Letter by Lucchetti and Granero Regarding Article, “Optimism, Cynical Hostility, and Incident Coronary Heart Disease and Mortality in the Women’s Health Initiative”
To the Editor:
We would like to make some comments about the article1 “Optimism, Cynical Hostility, and Incident Coronary Heart Disease and Mortality in the Women’s Health Initiative” published on August 25, 2009. First, we would like to congratulate the authors for this impressive work and for choosing to analyze some patient personality traits such as optimism and cynical attitudes.
Medicine is starting to study the relationship between psycho-socio-spiritual aspects and clinical outcomes. This important issue is sometimes neglected by physicians.
However, a doubt emerged from this study. According to the authors, optimists (compared with pessimists) were more likely to attend religious services at least once per week, and optimists (versus pessimists) had a lower hazard of coronary heart disease, coronary heart disease–related mortality, and total mortality. If we remember correctly, previous studies concerning religious attendance2,3 showed an 18% to 22% reduction in mortality for those frequently attending religious services, almost the same result found here.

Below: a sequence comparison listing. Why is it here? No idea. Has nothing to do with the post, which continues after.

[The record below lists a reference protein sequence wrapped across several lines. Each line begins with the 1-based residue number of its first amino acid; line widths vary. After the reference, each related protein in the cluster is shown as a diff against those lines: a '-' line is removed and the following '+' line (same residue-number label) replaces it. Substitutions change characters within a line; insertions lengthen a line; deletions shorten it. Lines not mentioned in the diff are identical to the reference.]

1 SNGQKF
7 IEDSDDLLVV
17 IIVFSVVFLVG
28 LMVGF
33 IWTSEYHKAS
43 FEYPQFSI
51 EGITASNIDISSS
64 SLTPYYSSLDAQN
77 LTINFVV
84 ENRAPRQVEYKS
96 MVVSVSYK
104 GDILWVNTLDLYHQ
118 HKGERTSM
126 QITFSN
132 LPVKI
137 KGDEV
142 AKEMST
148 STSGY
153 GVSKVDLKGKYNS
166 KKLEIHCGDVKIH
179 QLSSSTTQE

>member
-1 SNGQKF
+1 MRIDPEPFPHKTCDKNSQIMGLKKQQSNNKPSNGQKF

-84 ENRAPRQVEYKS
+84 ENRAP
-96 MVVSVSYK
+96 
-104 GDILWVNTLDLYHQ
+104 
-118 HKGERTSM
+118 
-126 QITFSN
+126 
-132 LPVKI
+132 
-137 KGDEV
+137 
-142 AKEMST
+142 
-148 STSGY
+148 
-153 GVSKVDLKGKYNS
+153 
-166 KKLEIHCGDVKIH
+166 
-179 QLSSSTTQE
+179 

In this study, no concerns are made about religious attendance and mortality relationship. In addition, the multivariable Cox proportional-hazard models were not adjusted for religious attendance.
If we assume that patients with higher levels of religiousness have more optimism, this optimism could mediate the relationship with mortality. A clear example was the research carried out by Lutgendorf et al4 in 2004 in which interleukin-6 mediated the relationship between religious attendance and mortality.
In other words, we would like to suggest that the authors analyze in the present study the relationship between religious attendance and mortality and include religious attendance in the multivariate model.